Conservatives debate the war in Libya

Here is a good summary of the debate among conservatives about whether or not to support the war in Libya:

Ron Radosh » Our Libyan War: What Position Should Skeptical Conservatives Take?.

Neoconservative William Kristol is calling the president Barack H. Reagan and saying conservatives should back off in their criticism and support the president in war time.  He believes that America should always be on the side of freedom and that protecting the Libyan rebels and working to overthrow Gaddafi is something that Americans should just do as a matter of principle.  All Kristol is saying, according to his turn of phrase, is “give war a chance.”

Some Congressional conservatives, such as Florida Senator Marco Rubio says that congress should pass a resolution not only authorizing the war but taking it further, making it official policy that our goal is to remove Gaddafi, which would permit sending in troops if necessary.

Meanwhile, paleoconservatives and libertarians are arguing that we should not intervene in other countries, that we have no national interest in Libya and that we cannot be the world’s policeman.  Kentucky Senator Rand Paul is articulating that position, making this argument:

Intervening in a civil war in a tribal society in which our government admits we have no vital interests to help people we do not know, simply does not make any sense. Libyan society is complicated, and we simply do not know enough about the potential outcomes or leaders to know if this will end up in the interests of the United States, or if we are in fact helping to install a radical Islamic government in the place of a secular dictatorship.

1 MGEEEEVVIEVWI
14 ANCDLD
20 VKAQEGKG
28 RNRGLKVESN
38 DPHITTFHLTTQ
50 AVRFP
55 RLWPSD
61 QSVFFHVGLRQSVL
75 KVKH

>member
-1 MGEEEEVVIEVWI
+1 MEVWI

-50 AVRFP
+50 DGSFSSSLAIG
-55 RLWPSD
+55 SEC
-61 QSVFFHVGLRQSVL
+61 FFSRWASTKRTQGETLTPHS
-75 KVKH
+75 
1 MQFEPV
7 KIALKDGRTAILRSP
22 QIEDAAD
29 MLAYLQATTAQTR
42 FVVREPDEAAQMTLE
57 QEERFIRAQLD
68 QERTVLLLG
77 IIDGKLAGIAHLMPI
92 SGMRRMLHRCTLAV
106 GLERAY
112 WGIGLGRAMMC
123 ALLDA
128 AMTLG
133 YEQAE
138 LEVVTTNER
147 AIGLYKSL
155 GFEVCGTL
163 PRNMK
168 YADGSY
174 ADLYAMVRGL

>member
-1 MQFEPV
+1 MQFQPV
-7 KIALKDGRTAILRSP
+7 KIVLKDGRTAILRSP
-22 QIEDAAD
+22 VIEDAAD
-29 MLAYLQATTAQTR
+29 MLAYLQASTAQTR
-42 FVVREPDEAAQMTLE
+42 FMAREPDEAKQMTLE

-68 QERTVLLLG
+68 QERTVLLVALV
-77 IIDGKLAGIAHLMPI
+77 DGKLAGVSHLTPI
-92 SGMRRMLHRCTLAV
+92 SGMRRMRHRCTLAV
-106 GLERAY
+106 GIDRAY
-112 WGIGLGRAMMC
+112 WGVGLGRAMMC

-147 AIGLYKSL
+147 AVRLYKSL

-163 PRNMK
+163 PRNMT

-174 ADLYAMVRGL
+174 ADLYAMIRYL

Consider the various arguments.  What do you conclude?  (Though this post focuses on the different conservative positions, liberals may weigh in too, saying which kind of conservative they agree with.)

About Gene Veith

Professor of Literature at Patrick Henry College, the Director of the Cranach Institute at Concordia Theological Seminary, a columnist for World Magazine and TableTalk, and the author of 18 books on different facets of Christianity & Culture.

  • Pete

    If a wildfire is threatening your house, you have to expend the resources to fight it. Otherwise, it’s okay just to let it burn itself out. Al Quaida, in Afghanistan, clearly has threatened (more than threatened) my house. I was among many who believed that Iraq did, also. In retrospect, it appears that Iraq was not as much of a threat as we thought. I think Rand Paul’s take on the Libyan situation is the correct one.

  • Pete

    If a wildfire is threatening your house, you have to expend the resources to fight it. Otherwise, it’s okay just to let it burn itself out. Al Quaida, in Afghanistan, clearly has threatened (more than threatened) my house. I was among many who believed that Iraq did, also. In retrospect, it appears that Iraq was not as much of a threat as we thought. I think Rand Paul’s take on the Libyan situation is the correct one.

  • http://www.bikebubba.blogspot.com Bike Bubba

    My take is that it’s very odd how until very recently, nobody in the media was bothering to ask who was fighting Gaddhafi. They, on the other hand, were not shy about asking the same questions in the run-up to wars in Iraq and Afghanistan. Selective curiousity depending on the party of the President?

    Also, it’s very interesting how many promises have been broken already. No boots on the ground = “CIA has been there for weeks training these guys” (it was also promised that we wouldn’t train or arm them). “Gaddhafi must go” = “we are only trying to ….”